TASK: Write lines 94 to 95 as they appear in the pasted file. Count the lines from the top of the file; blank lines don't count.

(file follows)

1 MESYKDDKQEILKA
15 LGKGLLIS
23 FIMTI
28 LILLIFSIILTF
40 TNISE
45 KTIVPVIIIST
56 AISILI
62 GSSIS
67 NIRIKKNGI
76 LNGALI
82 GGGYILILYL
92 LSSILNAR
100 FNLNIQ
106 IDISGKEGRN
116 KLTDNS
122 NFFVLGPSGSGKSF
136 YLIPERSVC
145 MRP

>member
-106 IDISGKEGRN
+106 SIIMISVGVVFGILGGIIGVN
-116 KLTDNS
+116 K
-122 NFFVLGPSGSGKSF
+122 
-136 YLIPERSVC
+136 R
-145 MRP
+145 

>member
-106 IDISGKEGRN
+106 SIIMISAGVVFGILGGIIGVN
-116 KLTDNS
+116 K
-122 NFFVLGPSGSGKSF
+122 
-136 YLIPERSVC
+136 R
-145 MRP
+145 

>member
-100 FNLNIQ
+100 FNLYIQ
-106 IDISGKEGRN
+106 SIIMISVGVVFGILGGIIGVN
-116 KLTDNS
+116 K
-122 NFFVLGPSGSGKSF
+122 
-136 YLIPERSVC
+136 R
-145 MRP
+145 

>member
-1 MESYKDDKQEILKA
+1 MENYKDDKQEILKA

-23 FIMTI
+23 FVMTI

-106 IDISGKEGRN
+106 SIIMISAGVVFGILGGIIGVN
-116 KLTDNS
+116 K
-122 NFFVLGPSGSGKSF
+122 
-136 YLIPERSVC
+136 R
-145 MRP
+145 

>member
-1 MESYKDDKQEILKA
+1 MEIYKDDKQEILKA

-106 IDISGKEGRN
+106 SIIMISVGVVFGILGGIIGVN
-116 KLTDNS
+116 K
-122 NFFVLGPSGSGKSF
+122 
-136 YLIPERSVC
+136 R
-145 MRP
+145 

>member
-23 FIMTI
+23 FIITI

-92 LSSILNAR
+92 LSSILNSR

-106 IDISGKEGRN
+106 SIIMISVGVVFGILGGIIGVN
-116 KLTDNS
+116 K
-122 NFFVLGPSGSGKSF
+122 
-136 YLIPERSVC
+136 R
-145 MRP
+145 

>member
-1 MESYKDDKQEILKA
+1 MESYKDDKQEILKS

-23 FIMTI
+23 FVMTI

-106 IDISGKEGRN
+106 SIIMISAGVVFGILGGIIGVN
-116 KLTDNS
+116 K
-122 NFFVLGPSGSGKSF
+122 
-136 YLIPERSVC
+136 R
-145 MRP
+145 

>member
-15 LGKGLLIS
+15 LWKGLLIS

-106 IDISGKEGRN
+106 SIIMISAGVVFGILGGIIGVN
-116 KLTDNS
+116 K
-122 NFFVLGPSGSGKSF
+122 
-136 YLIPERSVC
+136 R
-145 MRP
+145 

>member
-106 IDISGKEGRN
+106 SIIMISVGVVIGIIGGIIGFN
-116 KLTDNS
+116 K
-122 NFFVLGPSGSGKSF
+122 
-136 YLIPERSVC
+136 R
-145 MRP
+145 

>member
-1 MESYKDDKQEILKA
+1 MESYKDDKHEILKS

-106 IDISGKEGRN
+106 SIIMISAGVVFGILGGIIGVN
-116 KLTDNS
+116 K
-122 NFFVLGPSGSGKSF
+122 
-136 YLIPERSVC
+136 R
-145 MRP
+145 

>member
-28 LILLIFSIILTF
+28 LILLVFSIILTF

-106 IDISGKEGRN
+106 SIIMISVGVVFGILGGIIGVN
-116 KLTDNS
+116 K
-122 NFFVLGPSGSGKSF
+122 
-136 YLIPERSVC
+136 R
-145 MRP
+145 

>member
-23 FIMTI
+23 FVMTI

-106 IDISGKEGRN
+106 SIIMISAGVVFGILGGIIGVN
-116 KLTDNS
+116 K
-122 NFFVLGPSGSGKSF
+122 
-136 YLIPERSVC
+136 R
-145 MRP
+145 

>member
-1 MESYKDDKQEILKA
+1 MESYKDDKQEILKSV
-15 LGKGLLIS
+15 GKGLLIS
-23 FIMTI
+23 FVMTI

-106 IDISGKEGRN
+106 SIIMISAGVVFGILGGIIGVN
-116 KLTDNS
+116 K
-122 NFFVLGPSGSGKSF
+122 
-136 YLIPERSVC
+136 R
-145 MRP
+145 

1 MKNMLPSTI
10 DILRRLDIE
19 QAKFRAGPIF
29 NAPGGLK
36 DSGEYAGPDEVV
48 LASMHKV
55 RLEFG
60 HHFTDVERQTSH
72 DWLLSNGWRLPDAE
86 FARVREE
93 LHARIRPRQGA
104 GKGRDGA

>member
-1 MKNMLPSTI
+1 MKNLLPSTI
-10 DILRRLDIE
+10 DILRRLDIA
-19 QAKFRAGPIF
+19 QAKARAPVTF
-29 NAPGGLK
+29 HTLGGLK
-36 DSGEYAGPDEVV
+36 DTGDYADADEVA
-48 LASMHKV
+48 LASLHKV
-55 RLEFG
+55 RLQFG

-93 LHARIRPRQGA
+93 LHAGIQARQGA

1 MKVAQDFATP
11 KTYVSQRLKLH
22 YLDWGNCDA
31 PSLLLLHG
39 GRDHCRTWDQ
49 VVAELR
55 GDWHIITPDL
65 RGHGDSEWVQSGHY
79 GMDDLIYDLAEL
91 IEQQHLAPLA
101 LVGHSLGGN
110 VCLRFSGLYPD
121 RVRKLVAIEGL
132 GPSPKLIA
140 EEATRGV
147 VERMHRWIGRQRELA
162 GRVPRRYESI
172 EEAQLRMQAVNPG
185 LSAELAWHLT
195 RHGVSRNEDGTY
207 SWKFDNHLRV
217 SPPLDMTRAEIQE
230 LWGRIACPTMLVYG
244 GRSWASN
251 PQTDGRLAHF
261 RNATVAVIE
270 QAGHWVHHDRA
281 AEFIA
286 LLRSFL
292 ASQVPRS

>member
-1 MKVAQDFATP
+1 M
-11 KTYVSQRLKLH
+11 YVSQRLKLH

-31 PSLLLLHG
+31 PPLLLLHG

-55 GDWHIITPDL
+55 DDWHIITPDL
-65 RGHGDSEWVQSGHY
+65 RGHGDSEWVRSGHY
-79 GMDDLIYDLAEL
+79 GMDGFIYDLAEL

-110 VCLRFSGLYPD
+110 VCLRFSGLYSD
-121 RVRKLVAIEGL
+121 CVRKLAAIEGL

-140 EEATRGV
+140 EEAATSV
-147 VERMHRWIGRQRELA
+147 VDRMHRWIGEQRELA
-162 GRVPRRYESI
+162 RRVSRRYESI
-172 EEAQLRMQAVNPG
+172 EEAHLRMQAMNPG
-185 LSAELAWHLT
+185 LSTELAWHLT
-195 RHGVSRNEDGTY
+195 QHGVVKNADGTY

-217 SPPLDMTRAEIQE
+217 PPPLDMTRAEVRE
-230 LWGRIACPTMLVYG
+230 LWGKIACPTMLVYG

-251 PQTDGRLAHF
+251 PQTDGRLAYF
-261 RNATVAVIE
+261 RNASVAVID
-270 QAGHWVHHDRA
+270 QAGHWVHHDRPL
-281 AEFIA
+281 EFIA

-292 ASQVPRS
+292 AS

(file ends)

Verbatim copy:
+136 R
-145 MRP